Nigeria: Scams and Scammers in a floundering economy:
By Anthony Opara
Several years ago, apostles of the Russian Professor of Mathematics, Mavrodi brought a scam into Nigeria called the Mavrodi Mundial Movement, MMM. The apostles said it had originated in Russia with an aim of letting money circulate among citizens. The problem was that MMM was an unregulated Ponzi scheme based only on the internet. There was no office and the authorities could not reach out to the operators.
From investigations, this Ponzi scheme was brought into Nigeria by a Nigerian ‘cleric,’ Arthur Mbanefo who had presumably gone to South Africa to spread the gospel but ended up spreading a scam. History had it that he went to Russia where he understudied the scheme, wrote and passed an exam and was given a license to Guide MMM in Nigeria. Back in Nigeria, he handed the scheme over to one Chidi who recruited other two friends. They set up shop in Ogba,Lagos and started recruiting Nigerians into the scheme which was designed as a crowd funding venture of sorts. It ran on a pattern of A paying B and on and on.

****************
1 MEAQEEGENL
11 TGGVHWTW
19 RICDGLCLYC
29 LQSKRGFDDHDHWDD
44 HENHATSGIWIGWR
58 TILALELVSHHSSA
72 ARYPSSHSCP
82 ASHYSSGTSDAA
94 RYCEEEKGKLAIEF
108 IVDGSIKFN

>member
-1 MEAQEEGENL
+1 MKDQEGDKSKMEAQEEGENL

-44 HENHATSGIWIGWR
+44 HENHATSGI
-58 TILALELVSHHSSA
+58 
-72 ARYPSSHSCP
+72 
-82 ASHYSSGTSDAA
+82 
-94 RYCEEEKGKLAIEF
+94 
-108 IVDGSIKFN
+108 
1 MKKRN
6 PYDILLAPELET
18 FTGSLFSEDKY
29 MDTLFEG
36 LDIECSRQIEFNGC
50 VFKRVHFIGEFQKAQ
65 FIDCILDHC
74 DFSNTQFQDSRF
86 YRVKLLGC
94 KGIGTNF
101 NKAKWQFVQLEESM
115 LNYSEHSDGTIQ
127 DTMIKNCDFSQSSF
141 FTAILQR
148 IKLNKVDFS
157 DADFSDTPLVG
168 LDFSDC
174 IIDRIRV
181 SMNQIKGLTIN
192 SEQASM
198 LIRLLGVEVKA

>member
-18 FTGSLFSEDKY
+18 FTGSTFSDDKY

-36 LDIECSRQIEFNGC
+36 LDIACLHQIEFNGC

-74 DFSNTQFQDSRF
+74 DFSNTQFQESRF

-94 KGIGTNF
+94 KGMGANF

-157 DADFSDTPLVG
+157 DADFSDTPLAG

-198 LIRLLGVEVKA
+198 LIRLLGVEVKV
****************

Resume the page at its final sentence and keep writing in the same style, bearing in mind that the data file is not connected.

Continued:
Before long, some members of the public borrowed huge sums to invest, some sold family lands and before any could say John the scheme went bust and left behind at its exit, tears and blood all over the place.
To their credit, the authorities, especially the Security and Exchange Commission had warned Nigerians to be wary of investing in the Ponzi scheme but they didn’t give the word of caution much store and many lost huge sums of money in the process.
On their part, the operators told Nigerians that the government wanted them to remain poor adding that there was no crime in people giving and receiving money.
Let me confess that I was one of those who bought this story just as many others but when it crashed as it was bound to, the cries of the losers went up to heavens but there was nothing anybody could do.
Chidi, the lead promoter, organized an expensive wedding for himself, took his wife to an exotic destination outside the country and that was the last that was heard of him. Many years later, he appeared on the scene once again as a major shareholder of a Ponzi crypto currency scheme that also went bust after a few months.